Posts Tagged ‘Pinot Noir’

Here I go again! A splurge on which I’d not normally indulge – a moderately-priced wine purely based on viticultural region.  I simply adore New Zealand wines but have only tasted those produced from the northern region.  This vino is from the southern latitudes just outside the city of Christchurch.

On a non-vino note that I feel is very important to mention, there is a philanthropic program behind the sale of Flying Kiwi’s wines.  The adorable and seriously endangered Kiwi is a flightless bird native to, and found nowhere else on the planet outside of, New Zealand. One percent of the sale of all the winery’s wines is donated to the Kiwi Recovery and Breeding program & New Zealand Conservation Trust. Please visit their site and donate if you can – your vinoboy has made a pledge.

A rich ruby colored vino with a vibrant fruity nose of cherry & plum.  The palate is youthfully complex bearing a light oaked elegance that will only become more structured and calm as it is cellared.  The finish is lingering and young displaying a surprising maturity.

A remarkable Pinot Noir. You can bet I’ll be hiding a bottle in the cellar to see what happens in 10 years.

Excellent wine for pan-seared tenderloin with grilled asparagus as that’s what I had for dinner with this wonderful vino.  (LCBO ~$16/btl)




**image credit #1 – the bottle portrait was taken by yours truly after I had polished off the bottle. Design and all that property of the winery, duh!  Published here under fair use provisions for review and critique.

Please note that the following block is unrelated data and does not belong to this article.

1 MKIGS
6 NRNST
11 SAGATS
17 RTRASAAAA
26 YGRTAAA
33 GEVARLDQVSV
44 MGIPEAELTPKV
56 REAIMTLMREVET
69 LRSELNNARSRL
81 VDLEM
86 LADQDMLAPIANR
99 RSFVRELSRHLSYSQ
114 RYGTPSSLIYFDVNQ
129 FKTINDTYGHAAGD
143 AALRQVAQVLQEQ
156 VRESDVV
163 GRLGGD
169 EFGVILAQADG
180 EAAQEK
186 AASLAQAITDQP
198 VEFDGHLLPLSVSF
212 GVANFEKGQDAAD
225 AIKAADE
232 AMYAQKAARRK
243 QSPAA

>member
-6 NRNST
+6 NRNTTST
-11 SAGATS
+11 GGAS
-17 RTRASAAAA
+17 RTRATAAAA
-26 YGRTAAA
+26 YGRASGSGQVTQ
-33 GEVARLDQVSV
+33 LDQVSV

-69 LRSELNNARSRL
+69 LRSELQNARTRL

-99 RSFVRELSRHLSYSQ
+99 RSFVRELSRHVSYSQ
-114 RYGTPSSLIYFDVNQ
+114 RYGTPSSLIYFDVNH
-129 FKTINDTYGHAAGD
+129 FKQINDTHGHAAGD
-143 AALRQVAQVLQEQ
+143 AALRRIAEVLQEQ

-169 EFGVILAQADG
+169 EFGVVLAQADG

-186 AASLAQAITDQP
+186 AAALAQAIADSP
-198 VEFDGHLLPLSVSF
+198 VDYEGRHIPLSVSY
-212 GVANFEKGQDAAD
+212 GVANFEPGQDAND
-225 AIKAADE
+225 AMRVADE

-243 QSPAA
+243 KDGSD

**image credit #2 – the wee Kiwi bird

Wow!  Long name, amazing vino: “Jacob’s Creek Chardonnay Pinot Noir South Eastern Australia Brut Cuvée”. This third offering in my four-part holiday series is another non-vintage sparkler in the moderately priced range of ~$14/btl.

This lonely bottle was hiding behind other unrelated bottles of Brut far away from the main display of Champagnes and sparkling vinos.  I adopted it immediately and checked the proper section for pricing and found none.  Whatever!  I took it to the till expecting over $25, and was pleasantly surprised at its ~$14 tag. Cha-ching!

Such a heavy bottle with a very deep punt, I made sure to be in complete control when this baby was uncorked. De-foiling, and releasing the cage was done with extra care so not to jarre the bottle to spontaneously popping; the pressure inside the bottle was palpable as I CAREFULLY coaxed the cork into motion.  POW!  This is the first bottle that frothed over upon opening…

Into a chilled glass, the mousse was more reserved than others and subsided just as carefully to present a deeply golden wine crackling with life. The bubbles were modestly-sized and pulsed from many points around the glass. Baked apple flavors dominate the entire experience from start to finish with an attractive complexity that hits mid-palate. Finish flattens out a little but still urges the next sip.

Mature, creamy and fresh, this is definitely a pleasing sipper with food or toasting solo.




**image credit – The winery, festively adorned with holly. Used under Fair Use provisions for review and critique.

Try not to judge a book by its cover or rather a vino by its ~$11 asymmetrical bottle…  The only reason I picked this wine up was to reaffirm my love of Pinot Noir with Seared MahiMahi.

I always Always ALWAYS buy MahiMahi with the SKIN ON!!! (Being from the East Coast, I prefer most fish whole or with the skin on, but I digress.) The now-thawed room-temperature pieces of mahimahi are liberally spritzed with pineapple juice before receiving a simple coating [salt,pepper,chili flakes,flour] on the flesh side. The good olive oil in a non-stick skillet is heated to almost smoking hot as the fish is placed breading-side down to sear for no more than 5 minutes. (I NEVER let the skin touch the pan. Just under this gorgeous skin is a layer of fat and dark meat rich in beneficial oils and fatty acids. To overheat this Eden of healthy goodness is to render out the reason to eat it. I also prefer MahiMahi, Salmon, Markerel and most other “steak fish” medium-rare to best appreciate their sweet succulence.) Marinated and steamed taro and an Arugula salad w/ raspberry vinaigrette eagerly await, on the plate, the fish.